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Youth justice conferences: Participant profile and conference characteristics.

Taussig, Isabel
June 4, 2015

Source: (2012) Crime and Justice Statistics Bureau Brief. Issue Paper no. 75. NSW Bureau of Crime and Statistics Research.

Aim: The aim of this brief is to describe the experience of attending a Youth Justice Conference (YJC), with regard
to how long conferences take, who attends, what kinds of outcomes are agreed on, and whether these factors
change in respect to the age, Indigenous status or gender of the young offender, or the location of the conference.
Method: This study utilised data from the Re-Offending Database (ROD) maintained by the New South Wales Bureau
of Crime Statistics and Research (BOCSAR) for 2010, together with data from the Client Information Management
System (CIMS) maintained by the Department of Juvenile Justice for the 2009–2010 financial year.
Results: 54.2 per cent of referrals to a YJC came from a court, however this varied by offender demographics and
location. Four-fifths (81.4%) of young offenders were male, 23.9 per cent identified as Indigenous, and the average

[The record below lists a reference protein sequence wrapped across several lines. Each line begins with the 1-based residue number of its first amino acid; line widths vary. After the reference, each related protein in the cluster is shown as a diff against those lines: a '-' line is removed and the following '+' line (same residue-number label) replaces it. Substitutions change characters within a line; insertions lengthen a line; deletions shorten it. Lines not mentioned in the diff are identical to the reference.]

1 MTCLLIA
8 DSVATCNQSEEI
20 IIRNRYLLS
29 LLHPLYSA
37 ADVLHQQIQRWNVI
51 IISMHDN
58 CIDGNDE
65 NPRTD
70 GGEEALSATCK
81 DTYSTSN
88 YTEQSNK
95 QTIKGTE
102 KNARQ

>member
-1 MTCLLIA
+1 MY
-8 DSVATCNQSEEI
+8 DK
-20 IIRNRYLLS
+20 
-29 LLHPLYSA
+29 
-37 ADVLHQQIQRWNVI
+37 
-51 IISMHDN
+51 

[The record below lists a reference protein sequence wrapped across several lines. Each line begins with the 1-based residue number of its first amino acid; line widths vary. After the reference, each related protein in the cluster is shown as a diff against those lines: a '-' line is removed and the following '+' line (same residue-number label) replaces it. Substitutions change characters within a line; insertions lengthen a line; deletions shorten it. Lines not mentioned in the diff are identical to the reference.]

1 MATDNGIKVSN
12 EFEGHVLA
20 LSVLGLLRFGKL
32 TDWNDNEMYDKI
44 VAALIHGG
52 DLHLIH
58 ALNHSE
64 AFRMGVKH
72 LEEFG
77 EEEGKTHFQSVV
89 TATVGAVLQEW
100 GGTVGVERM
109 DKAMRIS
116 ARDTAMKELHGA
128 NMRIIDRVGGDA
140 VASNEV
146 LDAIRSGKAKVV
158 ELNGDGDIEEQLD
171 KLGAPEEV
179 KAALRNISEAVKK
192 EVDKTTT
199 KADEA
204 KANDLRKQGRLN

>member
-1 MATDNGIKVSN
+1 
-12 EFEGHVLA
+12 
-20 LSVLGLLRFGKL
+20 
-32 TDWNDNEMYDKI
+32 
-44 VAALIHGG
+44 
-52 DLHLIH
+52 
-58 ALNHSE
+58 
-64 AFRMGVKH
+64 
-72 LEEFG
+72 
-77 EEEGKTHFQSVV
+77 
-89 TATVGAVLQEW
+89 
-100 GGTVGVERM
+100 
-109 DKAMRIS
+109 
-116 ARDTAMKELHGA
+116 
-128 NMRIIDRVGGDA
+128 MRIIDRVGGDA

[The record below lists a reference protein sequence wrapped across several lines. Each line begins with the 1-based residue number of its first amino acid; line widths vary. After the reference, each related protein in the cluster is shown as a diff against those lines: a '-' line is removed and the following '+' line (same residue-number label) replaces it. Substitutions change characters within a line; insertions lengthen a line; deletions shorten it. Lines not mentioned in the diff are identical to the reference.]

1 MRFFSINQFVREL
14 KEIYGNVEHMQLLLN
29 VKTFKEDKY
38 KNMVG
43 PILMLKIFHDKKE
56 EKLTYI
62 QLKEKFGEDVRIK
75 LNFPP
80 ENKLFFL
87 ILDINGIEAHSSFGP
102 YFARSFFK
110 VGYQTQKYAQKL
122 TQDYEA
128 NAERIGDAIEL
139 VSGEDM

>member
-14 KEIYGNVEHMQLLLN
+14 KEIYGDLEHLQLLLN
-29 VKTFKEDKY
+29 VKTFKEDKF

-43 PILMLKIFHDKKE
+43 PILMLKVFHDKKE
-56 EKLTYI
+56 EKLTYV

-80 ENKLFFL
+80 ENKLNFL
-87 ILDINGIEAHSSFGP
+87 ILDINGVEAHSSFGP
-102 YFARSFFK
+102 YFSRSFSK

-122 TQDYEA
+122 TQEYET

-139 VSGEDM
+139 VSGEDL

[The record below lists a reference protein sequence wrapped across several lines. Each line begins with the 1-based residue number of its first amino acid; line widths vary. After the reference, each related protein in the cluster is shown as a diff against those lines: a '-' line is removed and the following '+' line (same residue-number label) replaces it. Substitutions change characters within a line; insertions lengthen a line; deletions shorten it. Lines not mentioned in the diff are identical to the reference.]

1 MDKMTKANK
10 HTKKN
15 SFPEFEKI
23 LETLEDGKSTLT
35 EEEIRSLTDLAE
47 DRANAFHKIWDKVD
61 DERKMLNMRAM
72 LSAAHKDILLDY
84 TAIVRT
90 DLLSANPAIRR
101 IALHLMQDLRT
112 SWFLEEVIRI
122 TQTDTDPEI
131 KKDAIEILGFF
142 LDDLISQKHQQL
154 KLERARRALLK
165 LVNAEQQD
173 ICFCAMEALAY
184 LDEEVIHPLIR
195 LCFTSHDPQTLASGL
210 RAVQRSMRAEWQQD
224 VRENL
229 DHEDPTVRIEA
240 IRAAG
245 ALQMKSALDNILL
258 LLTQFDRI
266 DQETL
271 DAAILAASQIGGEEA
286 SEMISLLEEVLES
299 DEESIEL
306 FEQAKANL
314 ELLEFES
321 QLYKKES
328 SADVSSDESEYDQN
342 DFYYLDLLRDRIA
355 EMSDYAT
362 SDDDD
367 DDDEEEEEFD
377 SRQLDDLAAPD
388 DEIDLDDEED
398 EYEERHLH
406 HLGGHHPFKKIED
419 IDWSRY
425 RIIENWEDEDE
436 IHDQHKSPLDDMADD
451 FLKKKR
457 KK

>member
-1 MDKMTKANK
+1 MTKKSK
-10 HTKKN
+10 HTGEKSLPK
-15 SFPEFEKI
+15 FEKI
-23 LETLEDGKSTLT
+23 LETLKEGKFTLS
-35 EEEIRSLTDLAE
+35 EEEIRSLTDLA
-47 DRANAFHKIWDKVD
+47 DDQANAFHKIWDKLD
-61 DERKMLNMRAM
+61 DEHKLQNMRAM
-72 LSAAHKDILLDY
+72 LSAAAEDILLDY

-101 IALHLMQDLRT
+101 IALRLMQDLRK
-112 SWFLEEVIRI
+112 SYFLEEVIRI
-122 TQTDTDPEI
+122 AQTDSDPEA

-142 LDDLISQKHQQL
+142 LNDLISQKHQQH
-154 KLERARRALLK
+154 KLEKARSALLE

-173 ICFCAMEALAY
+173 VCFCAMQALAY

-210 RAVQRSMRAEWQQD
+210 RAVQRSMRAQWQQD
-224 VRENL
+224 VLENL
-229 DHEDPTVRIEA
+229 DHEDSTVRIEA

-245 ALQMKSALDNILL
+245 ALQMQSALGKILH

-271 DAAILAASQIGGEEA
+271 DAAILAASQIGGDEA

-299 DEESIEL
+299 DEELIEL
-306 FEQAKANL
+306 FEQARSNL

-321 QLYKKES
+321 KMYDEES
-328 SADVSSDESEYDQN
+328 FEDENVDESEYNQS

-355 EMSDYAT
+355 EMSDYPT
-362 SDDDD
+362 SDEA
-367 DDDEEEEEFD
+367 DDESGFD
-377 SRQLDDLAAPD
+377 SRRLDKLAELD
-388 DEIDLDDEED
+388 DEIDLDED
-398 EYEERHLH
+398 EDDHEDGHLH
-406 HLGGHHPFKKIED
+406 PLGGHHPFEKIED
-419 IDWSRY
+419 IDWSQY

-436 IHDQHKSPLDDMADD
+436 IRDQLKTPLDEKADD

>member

age was 15.6 years. One-half (52%) of YJCs were held in the Metropolitan region. The most frequent outcome task
was an apology (1,484 plans, 79.6%) however the content of plans and the number of tasks varied by offender
demographics and location. Most (88.7%) outcome plans were completed and this varied by offender demographics
and location but not by type or number of tasks. A typical conference took place two months after referral, lasted
71 minutes, and nine weeks later the Outcome Plan was completed, although there were regional differences. The
victim attended 41.5 per cent of the time and in 51.2 per cent of conferences the young offender’s mother attended. (excerpt)


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